From bikes to blockchain: the world’s digitisation journey

When it comes to digitisation, it is ironic that countries that lag behind the most are likely to be spending more. It’s no wonder 75% of businesses consider blockchain as the key to driving digital transformation, writes Jeff Blumenfeld.

The coronavirus has brought a push into digital workflows for many professional and financial services companies. In May, facial recognition and biometric technology allowed 30 Chinese distributors to sign up to online financing in one week. The traditional process usually requires a visit to a bank and can take months.

The pandemic brought an ironic mix of more urgent business requirements, along with slower processing times to meet those requirements. A combination of restrictions on movement, remote working and the need for business to operate at high speed has pushed professional services such as institutional banking and legal work to digitise at a greater pace.

Many companies, especially those in Asia, have already been on a digital transformation journey for a while and risen to the challenge to accelerate that in the face of lockdown. However, there are parts of many digital workflows that remain paper-based.

Take, for example, e-signatures. These have been legal in China for more than a decade. However, transactions still often require a paper signature at some point. Even for countries that are ahead of the curve on their digitization journey, there are still gaps where inefficiencies creep in. Often, this is due to regulatory requirements.

Of course, the extent to which digitisation has been seen varies across different parts of the world. While China is a leader, other countries are still reliant on physical delivery of documents by couriers on bikes. The difference is stark.

Supply chains, in particular, have brought to light inefficiencies and manual ways of exchanging documents.

In many African countries, Maersk relies on fleets of motorcycles to deliver documents between ports and shipping agents. It currently takes an average of 228 hours to get the necessary documents and stamps ready for shipping a container with citrus fruits out of South Africa.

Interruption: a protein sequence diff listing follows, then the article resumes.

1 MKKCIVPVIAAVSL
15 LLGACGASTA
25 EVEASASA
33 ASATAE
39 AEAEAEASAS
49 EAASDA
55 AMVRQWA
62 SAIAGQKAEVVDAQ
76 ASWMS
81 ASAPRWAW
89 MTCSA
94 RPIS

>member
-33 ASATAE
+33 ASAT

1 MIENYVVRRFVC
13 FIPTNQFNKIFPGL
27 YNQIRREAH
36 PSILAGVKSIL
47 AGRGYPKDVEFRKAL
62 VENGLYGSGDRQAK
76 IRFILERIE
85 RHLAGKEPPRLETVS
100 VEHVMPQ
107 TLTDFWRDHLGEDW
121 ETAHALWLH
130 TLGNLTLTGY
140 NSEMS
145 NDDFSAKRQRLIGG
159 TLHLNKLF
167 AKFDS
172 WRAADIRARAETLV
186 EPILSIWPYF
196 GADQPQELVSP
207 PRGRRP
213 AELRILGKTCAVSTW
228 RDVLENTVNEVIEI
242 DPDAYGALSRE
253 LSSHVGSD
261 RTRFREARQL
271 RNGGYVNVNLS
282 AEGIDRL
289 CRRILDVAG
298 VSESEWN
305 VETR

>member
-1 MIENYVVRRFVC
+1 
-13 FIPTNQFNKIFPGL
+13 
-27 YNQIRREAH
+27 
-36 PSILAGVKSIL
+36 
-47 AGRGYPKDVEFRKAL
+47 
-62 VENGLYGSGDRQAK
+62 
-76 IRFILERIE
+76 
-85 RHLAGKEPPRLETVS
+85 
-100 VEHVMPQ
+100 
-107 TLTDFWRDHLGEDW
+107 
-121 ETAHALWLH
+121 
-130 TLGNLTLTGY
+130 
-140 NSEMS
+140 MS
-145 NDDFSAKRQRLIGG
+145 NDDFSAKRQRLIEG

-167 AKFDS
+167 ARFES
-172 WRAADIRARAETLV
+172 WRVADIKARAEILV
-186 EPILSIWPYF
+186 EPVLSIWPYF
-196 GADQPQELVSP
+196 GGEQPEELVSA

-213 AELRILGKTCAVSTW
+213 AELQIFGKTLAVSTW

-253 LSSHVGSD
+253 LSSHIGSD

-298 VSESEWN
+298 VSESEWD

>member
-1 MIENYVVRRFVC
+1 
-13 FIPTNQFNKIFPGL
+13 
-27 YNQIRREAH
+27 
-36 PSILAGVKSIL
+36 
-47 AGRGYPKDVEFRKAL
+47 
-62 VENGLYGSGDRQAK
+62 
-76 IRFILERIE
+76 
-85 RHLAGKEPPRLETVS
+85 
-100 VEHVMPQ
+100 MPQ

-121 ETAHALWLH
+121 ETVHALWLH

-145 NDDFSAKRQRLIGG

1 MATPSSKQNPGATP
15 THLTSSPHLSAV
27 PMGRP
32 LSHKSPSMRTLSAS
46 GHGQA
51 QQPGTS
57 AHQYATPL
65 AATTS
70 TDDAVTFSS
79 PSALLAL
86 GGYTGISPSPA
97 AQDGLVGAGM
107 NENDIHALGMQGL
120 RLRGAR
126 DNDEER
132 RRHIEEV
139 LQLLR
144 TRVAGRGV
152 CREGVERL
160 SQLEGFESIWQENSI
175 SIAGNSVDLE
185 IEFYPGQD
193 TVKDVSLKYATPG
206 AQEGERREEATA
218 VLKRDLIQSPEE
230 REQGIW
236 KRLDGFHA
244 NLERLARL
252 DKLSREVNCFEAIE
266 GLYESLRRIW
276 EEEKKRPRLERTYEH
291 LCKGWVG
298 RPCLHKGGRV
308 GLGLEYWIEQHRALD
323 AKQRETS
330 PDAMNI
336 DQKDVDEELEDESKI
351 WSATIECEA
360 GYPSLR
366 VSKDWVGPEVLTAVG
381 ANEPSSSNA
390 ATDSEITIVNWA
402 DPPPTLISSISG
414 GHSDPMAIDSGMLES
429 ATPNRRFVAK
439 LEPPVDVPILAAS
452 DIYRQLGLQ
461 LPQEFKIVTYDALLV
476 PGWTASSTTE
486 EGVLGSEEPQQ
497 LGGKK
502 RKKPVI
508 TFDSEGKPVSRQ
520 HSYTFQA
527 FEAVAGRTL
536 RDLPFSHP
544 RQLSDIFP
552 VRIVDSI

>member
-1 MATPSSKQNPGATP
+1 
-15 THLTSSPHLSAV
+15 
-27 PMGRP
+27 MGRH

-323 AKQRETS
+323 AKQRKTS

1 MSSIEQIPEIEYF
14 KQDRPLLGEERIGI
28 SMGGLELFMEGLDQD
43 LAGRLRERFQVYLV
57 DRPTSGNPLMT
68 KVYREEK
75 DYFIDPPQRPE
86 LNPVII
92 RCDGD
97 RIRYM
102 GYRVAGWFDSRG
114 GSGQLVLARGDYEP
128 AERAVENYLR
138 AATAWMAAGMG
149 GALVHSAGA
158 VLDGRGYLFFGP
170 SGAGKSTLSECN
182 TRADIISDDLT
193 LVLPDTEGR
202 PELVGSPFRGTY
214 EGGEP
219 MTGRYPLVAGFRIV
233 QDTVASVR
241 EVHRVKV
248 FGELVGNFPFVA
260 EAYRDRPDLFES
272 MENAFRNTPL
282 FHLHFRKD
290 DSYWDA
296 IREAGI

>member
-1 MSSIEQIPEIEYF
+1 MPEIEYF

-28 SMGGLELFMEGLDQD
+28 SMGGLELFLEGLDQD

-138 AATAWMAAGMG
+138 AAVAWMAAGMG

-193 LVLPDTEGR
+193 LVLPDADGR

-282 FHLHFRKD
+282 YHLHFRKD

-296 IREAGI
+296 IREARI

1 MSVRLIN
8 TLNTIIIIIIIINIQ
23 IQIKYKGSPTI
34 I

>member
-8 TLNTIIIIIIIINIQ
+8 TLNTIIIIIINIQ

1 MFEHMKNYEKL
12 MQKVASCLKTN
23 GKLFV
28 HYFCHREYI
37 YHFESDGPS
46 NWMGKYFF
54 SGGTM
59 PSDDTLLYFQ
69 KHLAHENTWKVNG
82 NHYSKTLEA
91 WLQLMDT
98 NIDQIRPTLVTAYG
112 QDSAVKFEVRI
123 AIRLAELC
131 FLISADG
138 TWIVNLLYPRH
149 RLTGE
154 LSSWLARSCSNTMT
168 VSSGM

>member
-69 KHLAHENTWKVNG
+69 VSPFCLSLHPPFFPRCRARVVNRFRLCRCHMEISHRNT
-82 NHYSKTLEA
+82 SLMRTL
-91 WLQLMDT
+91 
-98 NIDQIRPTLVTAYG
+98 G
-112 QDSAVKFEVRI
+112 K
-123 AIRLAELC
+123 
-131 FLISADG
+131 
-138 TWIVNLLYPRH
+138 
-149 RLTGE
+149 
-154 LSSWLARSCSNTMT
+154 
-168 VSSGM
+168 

A route to digitising workflows that could work alongside regulatory requirements, and be implemented at scale and at low cost, would be the key to unlocking value for all countries.

The solution does exist.

Blockchain technology’s distributed, immutable ledger allows for complete transparency over a chain of events, and assurance that a contract has been completed verifiably and at what time.

It has the power to digitize end-to-end workflows, reducing the reliance on phone, paper and email. It’s no wonder 75% of businesses consider blockchain as the key to driving digital transformation.

When you consider the contrast between leaders in digital workflows and those that still rely on the physical exchange of documents, it’s hard to argue against the case for digitisation.

In 2019, $2 trillion was spent across the world by enterprises on digital transformation. If we were to break that spend down by country, we would no doubt see discrepancies.

There is also a cruel irony that the countries that lag behind the most are likely to be spending more. Up to 80% of IT budgets are allocated to keeping legacy systems running.

If all countries were ‘levelled up’ and digitised their workflows to achieve the same level of efficiency and security, the benefits would be immense.

Jeff Blumenfeld is Executive Vice President at MonetaGo.

The views and opinions expressed in this Viewpoint article are solely those of the author(s) and does not reflect the views and opinions of Fintech Bulletin.